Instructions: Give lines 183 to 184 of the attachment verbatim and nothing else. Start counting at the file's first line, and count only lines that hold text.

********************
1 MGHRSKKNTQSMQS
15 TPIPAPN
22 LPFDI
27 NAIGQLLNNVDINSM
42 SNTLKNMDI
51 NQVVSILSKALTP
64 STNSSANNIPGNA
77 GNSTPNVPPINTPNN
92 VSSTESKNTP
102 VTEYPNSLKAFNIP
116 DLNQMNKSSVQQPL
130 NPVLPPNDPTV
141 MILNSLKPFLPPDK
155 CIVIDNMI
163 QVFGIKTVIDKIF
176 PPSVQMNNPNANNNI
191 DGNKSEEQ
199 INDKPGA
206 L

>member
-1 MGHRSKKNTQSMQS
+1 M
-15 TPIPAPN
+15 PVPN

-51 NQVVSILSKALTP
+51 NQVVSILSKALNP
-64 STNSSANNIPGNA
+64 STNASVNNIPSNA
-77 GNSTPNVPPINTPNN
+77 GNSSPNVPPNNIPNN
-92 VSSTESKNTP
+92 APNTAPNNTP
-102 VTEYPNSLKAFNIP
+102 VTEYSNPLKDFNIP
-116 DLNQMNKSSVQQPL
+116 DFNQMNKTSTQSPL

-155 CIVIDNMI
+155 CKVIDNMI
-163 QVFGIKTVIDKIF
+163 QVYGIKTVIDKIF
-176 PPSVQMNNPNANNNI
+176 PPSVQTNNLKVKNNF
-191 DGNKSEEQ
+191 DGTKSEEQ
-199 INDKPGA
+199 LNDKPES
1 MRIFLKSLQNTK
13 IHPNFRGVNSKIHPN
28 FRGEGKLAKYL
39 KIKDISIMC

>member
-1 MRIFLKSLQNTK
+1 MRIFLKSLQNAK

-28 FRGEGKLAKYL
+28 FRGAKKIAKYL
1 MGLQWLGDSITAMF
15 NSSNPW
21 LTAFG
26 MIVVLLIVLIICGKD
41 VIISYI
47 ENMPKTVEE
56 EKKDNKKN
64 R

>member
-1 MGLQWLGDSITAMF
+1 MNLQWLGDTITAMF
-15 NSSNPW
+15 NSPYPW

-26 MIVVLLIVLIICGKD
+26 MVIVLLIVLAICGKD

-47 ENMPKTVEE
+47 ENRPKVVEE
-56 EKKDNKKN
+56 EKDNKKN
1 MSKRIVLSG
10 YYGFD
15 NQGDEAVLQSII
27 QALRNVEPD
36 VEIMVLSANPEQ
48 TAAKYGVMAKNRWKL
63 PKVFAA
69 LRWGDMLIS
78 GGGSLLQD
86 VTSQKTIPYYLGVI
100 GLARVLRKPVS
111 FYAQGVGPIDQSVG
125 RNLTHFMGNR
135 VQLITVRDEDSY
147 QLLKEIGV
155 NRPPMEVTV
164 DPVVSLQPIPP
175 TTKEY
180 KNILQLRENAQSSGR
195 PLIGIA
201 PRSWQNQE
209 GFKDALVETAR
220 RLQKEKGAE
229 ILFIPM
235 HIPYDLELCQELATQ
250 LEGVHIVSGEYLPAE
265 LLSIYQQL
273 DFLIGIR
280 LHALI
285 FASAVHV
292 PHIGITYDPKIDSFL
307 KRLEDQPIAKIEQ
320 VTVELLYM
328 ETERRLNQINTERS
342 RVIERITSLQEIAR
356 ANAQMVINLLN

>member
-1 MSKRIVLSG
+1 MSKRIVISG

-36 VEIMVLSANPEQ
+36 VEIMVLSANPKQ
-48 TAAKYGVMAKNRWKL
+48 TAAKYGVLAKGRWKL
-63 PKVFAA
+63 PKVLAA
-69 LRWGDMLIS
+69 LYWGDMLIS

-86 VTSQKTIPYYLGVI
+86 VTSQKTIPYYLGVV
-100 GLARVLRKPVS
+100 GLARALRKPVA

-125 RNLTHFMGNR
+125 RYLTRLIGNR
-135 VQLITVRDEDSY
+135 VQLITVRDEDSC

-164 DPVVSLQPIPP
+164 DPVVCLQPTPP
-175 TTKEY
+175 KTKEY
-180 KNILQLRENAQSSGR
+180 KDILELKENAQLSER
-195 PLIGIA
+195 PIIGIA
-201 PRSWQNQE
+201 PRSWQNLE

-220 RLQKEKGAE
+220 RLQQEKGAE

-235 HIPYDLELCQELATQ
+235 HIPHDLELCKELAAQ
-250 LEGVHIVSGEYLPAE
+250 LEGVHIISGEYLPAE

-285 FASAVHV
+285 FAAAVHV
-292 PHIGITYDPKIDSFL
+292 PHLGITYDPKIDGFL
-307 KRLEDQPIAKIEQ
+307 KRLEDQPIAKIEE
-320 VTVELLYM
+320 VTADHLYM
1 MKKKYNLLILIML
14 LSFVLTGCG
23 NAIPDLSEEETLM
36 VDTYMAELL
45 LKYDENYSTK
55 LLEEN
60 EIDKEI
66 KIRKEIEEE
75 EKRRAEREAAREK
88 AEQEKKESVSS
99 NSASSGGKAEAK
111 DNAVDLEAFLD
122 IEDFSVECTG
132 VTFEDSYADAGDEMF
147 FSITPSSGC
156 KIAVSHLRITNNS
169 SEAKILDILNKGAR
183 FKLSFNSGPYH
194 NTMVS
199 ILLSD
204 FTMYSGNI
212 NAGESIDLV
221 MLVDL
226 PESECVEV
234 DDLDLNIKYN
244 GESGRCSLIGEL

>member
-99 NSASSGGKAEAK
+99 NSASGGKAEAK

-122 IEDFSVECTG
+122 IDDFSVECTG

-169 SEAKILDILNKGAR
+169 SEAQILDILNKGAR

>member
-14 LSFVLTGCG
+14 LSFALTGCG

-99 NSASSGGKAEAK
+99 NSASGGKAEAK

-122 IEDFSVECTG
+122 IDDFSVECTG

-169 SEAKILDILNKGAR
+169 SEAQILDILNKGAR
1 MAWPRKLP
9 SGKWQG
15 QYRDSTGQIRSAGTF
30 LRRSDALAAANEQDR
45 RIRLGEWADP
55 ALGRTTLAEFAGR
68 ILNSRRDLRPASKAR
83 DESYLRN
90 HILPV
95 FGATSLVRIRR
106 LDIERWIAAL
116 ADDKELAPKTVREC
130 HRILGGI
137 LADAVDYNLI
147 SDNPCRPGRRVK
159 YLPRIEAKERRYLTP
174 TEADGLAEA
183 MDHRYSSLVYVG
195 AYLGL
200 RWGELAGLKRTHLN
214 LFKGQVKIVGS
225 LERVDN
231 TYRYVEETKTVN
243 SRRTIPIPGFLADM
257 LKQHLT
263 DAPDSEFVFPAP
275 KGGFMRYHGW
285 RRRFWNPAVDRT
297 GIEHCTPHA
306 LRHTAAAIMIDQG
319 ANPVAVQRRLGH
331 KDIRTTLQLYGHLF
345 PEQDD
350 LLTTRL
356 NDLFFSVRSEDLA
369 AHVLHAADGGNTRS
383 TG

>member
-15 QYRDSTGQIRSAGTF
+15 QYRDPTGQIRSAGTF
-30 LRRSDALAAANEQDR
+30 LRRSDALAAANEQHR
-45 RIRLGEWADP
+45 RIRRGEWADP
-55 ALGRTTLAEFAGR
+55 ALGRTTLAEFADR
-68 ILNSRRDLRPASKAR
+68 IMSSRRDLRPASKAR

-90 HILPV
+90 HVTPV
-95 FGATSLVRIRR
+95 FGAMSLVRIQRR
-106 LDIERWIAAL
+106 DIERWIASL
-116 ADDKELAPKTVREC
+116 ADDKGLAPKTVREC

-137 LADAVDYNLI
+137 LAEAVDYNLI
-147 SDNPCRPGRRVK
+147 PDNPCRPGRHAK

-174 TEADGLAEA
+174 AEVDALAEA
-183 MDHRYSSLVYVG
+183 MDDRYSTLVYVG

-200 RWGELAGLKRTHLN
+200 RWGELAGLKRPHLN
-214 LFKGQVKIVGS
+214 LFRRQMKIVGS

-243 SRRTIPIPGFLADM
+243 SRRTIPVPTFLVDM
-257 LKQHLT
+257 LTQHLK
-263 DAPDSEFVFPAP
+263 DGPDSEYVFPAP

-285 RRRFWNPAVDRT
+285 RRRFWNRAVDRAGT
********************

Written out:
-122 IEDFSVECTG
+122 IDDFSVECTG